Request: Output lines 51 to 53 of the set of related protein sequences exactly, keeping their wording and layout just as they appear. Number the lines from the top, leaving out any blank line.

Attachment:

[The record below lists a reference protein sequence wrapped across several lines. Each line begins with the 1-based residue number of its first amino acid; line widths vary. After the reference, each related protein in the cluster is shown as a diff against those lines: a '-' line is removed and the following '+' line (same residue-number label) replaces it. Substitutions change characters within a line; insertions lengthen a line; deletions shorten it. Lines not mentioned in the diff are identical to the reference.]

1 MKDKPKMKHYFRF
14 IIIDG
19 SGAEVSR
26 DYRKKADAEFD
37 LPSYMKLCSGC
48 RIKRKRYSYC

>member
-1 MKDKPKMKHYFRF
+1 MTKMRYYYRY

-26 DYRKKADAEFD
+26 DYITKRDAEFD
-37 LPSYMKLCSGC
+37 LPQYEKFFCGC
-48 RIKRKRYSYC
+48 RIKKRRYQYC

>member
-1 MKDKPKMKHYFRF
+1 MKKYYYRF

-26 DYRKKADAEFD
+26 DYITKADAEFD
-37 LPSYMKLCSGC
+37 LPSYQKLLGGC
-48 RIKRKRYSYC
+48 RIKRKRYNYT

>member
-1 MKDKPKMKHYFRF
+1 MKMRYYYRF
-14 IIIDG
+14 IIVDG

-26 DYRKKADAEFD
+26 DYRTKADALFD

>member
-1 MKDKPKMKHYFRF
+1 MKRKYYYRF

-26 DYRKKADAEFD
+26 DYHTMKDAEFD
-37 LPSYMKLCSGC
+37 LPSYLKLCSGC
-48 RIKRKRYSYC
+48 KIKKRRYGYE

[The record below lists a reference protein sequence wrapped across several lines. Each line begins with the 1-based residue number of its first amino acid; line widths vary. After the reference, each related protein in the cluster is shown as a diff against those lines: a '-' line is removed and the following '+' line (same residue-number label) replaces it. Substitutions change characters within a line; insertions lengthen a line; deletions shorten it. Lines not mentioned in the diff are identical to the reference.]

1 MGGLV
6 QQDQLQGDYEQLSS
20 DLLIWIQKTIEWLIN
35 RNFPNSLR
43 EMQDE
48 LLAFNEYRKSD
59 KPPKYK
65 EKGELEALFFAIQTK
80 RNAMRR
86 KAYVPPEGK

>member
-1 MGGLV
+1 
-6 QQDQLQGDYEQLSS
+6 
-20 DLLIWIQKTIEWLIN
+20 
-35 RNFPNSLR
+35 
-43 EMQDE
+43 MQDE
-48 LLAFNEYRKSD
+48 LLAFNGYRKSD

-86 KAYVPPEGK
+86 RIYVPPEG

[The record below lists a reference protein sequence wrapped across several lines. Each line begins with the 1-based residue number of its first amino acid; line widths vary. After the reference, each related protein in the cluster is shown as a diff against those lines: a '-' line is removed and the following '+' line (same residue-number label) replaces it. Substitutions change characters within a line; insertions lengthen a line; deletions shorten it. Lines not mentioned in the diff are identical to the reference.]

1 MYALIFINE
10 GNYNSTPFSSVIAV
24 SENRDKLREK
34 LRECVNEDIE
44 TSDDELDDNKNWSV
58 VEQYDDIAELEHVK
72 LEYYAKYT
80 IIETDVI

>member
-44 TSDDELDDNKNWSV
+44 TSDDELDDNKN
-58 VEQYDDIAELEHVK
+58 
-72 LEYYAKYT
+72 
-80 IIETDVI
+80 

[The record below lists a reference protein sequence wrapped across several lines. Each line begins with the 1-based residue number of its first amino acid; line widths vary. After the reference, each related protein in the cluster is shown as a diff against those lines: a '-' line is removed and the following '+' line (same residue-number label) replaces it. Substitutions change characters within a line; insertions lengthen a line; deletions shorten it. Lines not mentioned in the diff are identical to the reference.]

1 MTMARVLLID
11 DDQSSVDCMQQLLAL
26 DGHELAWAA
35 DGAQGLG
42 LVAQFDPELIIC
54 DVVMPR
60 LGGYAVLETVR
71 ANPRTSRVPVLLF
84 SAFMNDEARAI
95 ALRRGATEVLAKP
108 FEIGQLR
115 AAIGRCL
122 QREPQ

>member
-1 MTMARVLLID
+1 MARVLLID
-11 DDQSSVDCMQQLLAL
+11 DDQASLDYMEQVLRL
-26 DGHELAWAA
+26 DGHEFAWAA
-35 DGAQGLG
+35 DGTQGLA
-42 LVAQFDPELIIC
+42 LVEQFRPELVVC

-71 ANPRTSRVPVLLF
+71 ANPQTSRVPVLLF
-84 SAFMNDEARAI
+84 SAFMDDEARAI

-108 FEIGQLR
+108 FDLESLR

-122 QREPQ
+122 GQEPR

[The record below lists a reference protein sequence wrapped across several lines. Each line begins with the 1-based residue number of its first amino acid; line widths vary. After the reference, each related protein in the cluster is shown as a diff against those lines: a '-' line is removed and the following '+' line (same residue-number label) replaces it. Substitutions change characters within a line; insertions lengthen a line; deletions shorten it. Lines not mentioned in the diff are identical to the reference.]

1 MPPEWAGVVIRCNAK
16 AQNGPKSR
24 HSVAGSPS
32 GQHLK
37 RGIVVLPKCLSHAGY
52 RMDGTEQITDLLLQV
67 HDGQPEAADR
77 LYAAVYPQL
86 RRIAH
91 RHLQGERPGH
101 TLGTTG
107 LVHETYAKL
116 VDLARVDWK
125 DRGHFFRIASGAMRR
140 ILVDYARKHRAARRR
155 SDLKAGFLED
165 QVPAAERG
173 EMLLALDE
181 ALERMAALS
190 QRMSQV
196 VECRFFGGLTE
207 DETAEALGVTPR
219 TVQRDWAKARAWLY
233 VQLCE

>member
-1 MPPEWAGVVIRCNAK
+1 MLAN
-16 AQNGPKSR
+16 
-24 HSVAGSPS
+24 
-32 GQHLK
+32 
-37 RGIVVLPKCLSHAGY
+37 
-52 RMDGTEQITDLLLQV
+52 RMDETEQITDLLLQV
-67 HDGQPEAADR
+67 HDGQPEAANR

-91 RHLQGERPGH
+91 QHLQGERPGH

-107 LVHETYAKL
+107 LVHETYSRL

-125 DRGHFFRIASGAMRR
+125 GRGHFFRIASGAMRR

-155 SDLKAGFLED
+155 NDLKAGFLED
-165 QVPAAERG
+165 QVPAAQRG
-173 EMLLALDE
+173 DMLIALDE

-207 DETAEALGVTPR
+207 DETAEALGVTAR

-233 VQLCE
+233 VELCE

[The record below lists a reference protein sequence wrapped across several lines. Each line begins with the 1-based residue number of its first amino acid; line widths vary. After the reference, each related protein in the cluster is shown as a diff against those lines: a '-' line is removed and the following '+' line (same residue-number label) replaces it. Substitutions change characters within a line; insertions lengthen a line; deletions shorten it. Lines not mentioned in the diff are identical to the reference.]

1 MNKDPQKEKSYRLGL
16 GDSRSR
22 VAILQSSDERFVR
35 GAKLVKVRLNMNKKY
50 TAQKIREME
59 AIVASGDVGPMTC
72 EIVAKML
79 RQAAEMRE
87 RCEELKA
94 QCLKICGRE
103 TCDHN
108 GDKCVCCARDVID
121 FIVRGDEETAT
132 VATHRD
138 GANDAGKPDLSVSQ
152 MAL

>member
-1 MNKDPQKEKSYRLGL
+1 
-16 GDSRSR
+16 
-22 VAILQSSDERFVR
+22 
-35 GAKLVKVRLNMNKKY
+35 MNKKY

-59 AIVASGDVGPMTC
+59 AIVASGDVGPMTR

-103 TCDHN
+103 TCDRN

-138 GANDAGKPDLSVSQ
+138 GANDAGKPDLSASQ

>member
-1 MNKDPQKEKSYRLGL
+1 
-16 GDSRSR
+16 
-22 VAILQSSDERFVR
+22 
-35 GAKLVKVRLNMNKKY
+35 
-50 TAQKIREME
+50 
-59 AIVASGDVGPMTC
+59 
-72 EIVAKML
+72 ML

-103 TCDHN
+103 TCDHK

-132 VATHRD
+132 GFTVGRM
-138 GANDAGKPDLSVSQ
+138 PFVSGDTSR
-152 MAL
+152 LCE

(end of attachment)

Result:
80 RNAMRR
86 KAYVPPEGK

>member